It’s important to watch out for the small print in your contracts: you do not want to find yourself in default of an exclusive agreement.

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California has passed an ordinance that requires multifamily operators to allow any and all telecom providers access to their properties. Whether this is a trend is yet to be seen, but the multifamily industry isn’t happy about it: while residents might enjoy broader choices, the properties are forced to pay for infrastructure to support all comers.

Despite what residents and even some regulators would prefer, it’s just not practical to offer a choice of every possible provider at a property. Not only does this require cost-prohibitive infrastructure, it also usually diminishes the revenue of the property offering the broader choice. Providers don’t like competition, and in general, the more providers at a community the lower percentage each will pay out as revenue to the property. A few offer flat rev shares, but most don’t. Often providers will refuse to offer their services at a property if there will be more than two providers; the potential revenues just don’t justify their costs.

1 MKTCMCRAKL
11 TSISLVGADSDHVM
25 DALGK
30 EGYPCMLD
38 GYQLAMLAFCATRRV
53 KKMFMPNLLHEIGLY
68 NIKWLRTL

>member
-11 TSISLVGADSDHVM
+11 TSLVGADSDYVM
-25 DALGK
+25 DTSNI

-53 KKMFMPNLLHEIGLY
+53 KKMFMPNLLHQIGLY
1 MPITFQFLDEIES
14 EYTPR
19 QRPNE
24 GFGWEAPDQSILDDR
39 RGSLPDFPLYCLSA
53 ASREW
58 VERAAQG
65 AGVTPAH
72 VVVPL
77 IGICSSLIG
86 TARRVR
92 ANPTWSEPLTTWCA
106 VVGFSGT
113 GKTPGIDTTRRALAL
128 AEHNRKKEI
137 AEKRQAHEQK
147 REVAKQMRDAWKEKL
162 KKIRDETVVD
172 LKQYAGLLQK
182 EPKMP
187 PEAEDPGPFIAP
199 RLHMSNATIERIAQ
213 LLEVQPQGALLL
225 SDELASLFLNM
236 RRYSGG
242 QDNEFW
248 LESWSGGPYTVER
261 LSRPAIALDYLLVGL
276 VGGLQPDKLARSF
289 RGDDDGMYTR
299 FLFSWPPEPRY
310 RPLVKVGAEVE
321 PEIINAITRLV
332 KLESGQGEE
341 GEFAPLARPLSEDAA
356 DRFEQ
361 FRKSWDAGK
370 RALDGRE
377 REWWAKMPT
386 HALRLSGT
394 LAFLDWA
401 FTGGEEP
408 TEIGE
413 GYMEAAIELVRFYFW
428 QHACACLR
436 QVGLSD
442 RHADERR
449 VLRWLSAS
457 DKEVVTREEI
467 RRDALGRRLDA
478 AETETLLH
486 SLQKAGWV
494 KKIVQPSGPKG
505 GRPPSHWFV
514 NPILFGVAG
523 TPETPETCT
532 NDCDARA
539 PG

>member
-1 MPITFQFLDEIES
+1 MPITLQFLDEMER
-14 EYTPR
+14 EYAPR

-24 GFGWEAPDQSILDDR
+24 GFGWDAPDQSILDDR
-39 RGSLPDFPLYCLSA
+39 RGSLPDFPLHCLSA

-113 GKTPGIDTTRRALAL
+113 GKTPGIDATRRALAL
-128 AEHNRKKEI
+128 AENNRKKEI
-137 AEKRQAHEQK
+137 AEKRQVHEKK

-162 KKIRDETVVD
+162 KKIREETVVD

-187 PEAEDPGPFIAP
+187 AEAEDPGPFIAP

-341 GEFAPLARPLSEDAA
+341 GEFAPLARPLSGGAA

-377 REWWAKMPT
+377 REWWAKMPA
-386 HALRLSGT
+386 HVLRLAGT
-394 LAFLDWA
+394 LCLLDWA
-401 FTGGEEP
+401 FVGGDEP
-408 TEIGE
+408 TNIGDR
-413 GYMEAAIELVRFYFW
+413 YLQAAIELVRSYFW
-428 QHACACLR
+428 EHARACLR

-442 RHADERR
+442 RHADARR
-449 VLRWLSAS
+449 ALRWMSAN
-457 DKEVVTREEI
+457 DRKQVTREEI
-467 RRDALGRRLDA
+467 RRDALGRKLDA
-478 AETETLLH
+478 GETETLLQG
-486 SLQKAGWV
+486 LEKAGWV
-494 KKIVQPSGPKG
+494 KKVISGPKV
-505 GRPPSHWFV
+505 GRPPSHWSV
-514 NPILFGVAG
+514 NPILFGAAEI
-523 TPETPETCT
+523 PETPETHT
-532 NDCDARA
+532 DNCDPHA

Infrastructure Considerations

Whether you’re developing a new project or own an existing community, there are significant costs associated with putting the infrastructure in place that allows telecom vendors to deliver their services. There are conduits for all that wiring, from the street, to the telecom closets, to the units. There are power considerations. And there are the closets themselves, which occupy otherwise rentable square footage. Companies often underestimate what’s involved in installing modern telecom infrastructure. Residents can be disturbed by all the activity, and hidden costs often pop up that aren’t covered by the providers.

Most contractors have limited knowledge of telecom infrastructure requirements, so it’s important to bring in experts who know what’s needed. Providers often have different and changing requirements in various markets, and making the wrong decisions can lead to tearing out sheetrock later to add wiring or change conduit size.